This Gradual also comes into the spotlight at the turn of the 13th century. During this period, as the great Gothic cathedral of Notre-Dame de Paris was under construction, a new way of notating music with precise rhythms and up to four voices was being developed by the Notre Dame composers Leoninus and Perotinus. The works of these composers are liturgical clausulae, choral “clauses,” which were inserted into the Mass and the Divine Office. Since the rest of the liturgy was chanted, these polyphonic, choral clausulaeheightened the solemnity of particular liturgical moments. Such is the case with Perotinus’ setting of Viderunt omnes. Here, the composer has taken the original chant melody, stretching it out into extremely long notes and placing it in the lowest voice. Above this, he added three decorative, buoyant voices (visit https://youtu.be/3oaRM1uDsw8). Like the chant melody, this organum quaduplum is in the fifth Church Mode, and it also features extremely long melismas; it takes the singers about a minute just to complete the first syllable, “Vi-”!  In our day, most Catholics might not be prepared to sit through an entire liturgy celebrated with Notre Dame polyphony; Gradual alone requires about

10 minutes in performance! However, the generosity of musical gesture, the sense of timelessness inscribed into the sounds, and the sheer length of these pieces speaks eloquently of the mysterious intersection of time and eternity in the Incarnation.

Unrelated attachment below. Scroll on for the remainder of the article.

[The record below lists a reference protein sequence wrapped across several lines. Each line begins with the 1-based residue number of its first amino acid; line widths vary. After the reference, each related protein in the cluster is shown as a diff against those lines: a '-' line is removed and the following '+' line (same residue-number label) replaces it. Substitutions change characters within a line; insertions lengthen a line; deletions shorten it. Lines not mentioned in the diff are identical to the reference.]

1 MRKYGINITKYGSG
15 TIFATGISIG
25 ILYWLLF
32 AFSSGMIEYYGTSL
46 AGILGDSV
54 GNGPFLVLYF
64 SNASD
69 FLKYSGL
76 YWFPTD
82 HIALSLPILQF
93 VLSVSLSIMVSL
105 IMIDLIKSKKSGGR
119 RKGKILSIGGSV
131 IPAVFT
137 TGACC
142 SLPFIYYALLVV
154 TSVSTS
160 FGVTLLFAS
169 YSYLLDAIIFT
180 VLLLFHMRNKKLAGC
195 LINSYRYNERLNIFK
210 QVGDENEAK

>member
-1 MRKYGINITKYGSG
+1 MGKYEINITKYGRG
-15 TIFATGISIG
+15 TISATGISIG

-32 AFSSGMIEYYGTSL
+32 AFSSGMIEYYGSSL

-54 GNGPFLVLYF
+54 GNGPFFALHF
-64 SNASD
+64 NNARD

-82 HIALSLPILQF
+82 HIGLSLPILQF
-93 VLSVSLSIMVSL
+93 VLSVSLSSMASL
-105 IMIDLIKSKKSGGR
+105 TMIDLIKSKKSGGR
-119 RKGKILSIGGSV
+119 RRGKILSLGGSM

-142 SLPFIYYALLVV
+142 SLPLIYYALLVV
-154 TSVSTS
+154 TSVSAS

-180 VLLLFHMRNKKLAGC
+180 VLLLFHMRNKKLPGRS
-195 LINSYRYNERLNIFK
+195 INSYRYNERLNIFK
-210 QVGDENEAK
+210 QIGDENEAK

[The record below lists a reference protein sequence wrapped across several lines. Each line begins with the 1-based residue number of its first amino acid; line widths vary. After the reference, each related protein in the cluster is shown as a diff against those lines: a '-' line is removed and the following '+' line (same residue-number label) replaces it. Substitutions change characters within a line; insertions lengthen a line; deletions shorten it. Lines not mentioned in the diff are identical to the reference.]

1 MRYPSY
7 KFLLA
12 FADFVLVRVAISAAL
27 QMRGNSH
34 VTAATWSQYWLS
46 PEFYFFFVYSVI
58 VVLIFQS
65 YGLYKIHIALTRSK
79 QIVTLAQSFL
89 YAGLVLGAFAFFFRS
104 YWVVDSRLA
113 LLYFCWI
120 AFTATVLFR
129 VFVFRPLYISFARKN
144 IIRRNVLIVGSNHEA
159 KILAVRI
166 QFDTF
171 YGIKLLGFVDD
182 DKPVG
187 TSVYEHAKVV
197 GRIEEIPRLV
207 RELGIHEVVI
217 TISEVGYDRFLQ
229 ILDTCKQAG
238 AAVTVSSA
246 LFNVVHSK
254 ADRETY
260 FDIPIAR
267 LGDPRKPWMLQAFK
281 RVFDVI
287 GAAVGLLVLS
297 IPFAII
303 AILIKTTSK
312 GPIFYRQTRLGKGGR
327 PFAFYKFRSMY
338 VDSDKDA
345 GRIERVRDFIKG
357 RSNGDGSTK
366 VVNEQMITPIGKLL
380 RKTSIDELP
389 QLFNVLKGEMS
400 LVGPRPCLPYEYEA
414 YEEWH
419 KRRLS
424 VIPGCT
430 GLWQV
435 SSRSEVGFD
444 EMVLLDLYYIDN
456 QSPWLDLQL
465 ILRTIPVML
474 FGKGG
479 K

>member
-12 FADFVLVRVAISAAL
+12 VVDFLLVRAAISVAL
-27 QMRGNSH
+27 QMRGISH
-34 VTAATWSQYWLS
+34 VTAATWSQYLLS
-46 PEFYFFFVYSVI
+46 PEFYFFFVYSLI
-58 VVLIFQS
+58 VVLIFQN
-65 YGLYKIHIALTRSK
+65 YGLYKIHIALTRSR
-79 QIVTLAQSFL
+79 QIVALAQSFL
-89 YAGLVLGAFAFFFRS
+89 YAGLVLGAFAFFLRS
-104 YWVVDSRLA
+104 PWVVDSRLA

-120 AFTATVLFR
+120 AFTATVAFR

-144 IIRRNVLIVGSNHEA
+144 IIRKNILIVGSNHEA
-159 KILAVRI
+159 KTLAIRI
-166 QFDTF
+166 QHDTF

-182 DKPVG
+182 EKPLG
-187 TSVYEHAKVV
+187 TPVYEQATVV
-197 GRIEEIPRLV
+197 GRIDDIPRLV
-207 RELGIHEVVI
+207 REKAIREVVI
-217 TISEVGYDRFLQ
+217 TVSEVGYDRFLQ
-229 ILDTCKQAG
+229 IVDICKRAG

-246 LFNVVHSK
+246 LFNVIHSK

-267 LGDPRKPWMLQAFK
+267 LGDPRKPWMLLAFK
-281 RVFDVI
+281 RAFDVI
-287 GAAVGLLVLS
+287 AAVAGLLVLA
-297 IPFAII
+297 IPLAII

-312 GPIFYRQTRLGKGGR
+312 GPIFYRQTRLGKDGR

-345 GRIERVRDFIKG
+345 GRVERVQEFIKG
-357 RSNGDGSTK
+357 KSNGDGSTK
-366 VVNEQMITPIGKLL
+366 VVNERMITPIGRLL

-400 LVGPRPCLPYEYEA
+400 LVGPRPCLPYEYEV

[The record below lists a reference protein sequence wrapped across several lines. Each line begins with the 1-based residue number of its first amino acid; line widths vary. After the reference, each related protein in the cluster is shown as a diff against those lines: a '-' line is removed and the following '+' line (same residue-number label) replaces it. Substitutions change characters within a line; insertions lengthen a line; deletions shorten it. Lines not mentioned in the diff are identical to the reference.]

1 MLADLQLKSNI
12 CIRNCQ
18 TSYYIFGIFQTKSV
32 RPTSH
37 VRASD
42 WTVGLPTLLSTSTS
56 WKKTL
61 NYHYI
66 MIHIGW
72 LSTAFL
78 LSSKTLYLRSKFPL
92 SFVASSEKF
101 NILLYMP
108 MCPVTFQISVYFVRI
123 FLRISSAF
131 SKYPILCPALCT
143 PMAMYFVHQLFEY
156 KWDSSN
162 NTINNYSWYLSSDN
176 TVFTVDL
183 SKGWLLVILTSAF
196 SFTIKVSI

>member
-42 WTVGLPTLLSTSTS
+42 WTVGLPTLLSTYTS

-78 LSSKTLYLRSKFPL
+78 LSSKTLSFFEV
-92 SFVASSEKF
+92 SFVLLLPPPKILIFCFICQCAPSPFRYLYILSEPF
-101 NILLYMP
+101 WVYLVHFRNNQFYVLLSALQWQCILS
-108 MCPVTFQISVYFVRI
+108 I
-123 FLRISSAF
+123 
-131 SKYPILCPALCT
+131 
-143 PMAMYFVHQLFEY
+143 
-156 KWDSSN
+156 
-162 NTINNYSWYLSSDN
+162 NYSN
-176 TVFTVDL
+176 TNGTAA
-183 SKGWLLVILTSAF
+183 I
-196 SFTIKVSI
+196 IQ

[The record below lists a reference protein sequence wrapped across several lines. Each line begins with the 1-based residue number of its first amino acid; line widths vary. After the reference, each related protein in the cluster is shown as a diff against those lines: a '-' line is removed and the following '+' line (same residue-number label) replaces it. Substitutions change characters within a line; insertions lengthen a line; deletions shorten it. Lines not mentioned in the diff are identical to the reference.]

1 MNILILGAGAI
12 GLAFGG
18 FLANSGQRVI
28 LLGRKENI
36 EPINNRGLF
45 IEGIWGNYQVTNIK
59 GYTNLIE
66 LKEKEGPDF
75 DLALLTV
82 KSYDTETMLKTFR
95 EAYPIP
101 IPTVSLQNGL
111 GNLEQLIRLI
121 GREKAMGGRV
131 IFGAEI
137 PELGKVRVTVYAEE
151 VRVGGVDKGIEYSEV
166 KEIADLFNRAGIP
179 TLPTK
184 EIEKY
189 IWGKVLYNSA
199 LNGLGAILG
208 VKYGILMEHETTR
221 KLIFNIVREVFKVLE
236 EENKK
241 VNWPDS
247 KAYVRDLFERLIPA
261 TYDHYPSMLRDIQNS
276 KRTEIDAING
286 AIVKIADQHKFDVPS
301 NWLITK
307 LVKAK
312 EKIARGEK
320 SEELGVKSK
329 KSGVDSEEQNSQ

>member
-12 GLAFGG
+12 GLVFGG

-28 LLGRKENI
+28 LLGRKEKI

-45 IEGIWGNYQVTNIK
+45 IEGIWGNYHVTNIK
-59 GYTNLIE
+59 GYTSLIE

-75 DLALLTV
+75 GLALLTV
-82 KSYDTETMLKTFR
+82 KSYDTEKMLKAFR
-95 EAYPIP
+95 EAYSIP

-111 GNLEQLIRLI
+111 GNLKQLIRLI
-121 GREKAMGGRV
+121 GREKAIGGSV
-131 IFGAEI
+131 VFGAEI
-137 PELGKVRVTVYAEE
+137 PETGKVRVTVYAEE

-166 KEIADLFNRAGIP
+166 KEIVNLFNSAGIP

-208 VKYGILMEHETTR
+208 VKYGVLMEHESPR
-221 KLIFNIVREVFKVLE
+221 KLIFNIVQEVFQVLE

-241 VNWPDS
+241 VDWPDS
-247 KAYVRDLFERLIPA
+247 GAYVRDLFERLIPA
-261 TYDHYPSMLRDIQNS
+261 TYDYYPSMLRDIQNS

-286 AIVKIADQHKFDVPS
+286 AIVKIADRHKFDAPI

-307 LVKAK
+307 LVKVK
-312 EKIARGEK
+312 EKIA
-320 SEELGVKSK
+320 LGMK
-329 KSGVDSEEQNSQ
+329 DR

If we turn to the Renaissance, we find several exquisite settings of this text. The English composer and Catholic convert William Byrd (1543-1623) included it in his Gradualia, which contains choral works for most major Roman Catholic liturgical occasions. Converting and composing during an age of persecution, Byrd is a particularly inspiring figure. His setting of Viderunt omnes is jubilant in its bouncy rhythms and imitative musical lines. At the same time, it powerfully communicates the mystery of Christmas in its employment of the first Church mode (actually transposed), which lends the work a minor sound. This overall “minor” character is transformed at the conclusion of the piece with a Picardy third, a common 16th-century device in which a piece in a minor-sounding mode resolves with a decisive, triumphant, major sonority.

In all of these cases, we can glimpse ways in which the great musical works of our Catholic tradition adhere to the principles so well-articulated by St. Pius X: that sacred music must be “true art,” characterized by sanctity, goodness of form, and universality. As Our Lord humbled himself, taking on human flesh in the Incarnation, so Holy Mother Church invites us to clothe ourselves in goodly attire, and to vest the sacred words of the liturgy in holy and splendid garments, ever old and ever new. The final verse of Adeste, fideles states it well:

We shall see the eternal splendour of the eternal Father      

Hidden under a veil of flesh,

The infant God wrapped in swaddling clothes.

O come, let us adore Him…

Thus may we strive to fulfill the “scope of the liturgy,” as St. Pius instructs us, to glorify God and to edify the faithful, rendering that which is justly due to Our Creator as He offers us the very sacrament of our salvation in His Son.

Read more from Instaurare Magazine here.

Contributed by Dr. Sara Pecknold, professor of music at Christendom College.